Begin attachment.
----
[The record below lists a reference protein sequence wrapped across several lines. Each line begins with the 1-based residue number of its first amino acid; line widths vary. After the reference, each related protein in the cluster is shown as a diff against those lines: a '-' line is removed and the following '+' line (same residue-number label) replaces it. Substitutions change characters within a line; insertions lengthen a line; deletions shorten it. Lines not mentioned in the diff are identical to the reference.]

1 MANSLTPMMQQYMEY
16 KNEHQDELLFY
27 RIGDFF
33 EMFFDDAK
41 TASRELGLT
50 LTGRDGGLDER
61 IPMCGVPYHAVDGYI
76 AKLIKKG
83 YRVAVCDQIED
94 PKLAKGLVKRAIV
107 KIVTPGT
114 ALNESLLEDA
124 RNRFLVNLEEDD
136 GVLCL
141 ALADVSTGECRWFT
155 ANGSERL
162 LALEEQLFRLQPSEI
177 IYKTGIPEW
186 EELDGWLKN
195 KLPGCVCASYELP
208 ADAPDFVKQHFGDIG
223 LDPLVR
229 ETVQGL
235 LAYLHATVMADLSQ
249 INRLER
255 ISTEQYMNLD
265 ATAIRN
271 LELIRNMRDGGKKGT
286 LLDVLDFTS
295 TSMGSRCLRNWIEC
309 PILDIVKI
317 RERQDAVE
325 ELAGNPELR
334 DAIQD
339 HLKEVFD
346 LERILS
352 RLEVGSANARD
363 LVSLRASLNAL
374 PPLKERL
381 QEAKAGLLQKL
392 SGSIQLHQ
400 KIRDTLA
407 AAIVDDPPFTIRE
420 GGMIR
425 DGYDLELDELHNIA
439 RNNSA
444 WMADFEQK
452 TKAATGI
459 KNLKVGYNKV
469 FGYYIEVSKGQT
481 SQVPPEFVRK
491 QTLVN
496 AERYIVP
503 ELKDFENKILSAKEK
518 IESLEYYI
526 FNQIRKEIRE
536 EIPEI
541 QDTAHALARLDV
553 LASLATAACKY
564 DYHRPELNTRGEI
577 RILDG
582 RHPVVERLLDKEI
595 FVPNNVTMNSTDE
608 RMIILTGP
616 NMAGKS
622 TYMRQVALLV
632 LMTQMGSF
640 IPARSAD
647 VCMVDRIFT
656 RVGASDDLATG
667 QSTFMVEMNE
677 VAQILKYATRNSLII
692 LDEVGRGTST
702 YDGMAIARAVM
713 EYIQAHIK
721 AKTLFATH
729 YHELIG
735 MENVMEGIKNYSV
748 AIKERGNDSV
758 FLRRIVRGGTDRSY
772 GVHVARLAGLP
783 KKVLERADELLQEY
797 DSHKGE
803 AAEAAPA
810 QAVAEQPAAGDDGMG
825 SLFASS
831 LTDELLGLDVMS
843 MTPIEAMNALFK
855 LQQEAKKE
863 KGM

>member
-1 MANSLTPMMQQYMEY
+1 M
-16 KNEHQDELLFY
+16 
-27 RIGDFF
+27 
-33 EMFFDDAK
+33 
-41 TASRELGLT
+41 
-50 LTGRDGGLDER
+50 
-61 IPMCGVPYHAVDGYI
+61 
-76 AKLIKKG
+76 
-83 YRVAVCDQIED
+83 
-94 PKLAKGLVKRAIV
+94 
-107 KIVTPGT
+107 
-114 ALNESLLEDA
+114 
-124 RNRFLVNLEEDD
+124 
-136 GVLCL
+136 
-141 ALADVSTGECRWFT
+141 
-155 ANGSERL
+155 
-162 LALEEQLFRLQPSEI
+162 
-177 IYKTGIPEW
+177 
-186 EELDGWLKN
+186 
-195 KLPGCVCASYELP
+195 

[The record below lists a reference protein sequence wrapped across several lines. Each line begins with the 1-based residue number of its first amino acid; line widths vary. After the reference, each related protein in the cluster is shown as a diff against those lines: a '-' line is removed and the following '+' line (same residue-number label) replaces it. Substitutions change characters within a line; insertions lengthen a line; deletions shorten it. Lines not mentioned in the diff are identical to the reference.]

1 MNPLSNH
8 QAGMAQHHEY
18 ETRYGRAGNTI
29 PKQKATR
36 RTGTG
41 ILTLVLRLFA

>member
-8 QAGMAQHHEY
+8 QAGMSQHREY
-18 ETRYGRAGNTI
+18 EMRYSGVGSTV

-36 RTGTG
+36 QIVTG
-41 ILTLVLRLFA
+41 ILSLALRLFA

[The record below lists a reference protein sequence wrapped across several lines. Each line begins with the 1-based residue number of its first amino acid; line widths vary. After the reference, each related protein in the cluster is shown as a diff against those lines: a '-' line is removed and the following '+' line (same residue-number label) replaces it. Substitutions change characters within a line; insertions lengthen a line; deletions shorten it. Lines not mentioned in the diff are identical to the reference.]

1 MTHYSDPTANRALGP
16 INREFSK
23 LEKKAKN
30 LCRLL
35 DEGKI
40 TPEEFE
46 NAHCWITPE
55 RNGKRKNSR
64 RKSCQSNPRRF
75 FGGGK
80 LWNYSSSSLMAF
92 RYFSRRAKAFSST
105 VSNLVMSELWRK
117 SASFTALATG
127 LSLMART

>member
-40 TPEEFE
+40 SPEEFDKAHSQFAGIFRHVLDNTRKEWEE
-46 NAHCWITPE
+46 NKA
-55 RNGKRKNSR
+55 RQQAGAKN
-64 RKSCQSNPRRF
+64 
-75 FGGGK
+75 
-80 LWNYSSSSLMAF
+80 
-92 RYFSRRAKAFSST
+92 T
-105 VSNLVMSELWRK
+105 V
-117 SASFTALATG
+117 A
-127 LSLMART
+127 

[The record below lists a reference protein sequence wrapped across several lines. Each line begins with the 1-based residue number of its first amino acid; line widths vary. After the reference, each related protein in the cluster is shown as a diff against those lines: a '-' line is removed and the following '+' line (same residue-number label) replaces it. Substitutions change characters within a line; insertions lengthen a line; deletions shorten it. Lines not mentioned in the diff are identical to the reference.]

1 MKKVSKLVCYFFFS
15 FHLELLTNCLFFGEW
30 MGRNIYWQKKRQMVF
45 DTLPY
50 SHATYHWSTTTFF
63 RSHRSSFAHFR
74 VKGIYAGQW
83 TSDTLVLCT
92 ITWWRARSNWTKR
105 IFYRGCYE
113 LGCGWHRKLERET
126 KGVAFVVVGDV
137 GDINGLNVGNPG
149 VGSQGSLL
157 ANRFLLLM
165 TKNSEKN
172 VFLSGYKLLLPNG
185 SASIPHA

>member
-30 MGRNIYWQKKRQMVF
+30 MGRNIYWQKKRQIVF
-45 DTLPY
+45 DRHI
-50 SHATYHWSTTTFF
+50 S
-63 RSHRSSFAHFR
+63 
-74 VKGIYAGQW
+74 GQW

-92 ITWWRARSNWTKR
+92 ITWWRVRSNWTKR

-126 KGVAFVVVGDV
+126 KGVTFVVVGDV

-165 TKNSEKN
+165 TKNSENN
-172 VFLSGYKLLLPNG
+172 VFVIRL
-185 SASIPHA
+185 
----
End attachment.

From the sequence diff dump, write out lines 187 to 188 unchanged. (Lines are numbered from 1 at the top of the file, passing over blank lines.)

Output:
1 MKKVSKLVCYFFFS
15 FHLELLTNCLFFGEW